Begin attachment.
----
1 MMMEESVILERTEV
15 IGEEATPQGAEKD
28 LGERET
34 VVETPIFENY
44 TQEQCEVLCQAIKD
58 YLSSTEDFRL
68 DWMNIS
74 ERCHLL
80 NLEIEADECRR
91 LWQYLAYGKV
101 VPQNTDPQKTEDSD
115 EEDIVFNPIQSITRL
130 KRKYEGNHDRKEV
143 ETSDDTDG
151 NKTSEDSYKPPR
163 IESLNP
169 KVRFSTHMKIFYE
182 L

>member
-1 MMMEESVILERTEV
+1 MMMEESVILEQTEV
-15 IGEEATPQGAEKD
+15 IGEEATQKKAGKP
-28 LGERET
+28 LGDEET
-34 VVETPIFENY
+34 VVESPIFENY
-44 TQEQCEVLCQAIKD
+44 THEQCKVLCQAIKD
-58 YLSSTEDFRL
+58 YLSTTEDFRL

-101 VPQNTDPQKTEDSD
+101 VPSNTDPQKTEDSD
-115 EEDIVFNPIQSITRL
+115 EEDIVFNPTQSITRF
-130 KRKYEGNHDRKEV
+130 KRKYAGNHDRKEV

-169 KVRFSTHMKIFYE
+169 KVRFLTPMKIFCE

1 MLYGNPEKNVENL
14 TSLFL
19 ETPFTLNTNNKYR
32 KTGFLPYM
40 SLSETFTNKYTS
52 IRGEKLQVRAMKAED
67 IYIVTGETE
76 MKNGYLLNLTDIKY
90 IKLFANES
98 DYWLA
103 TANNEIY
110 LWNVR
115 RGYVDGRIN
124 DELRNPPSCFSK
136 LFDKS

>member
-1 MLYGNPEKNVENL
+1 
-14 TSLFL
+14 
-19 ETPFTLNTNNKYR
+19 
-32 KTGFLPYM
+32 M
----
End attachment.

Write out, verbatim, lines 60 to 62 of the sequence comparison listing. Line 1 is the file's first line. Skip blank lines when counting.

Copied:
-19 ETPFTLNTNNKYR
+19 
-32 KTGFLPYM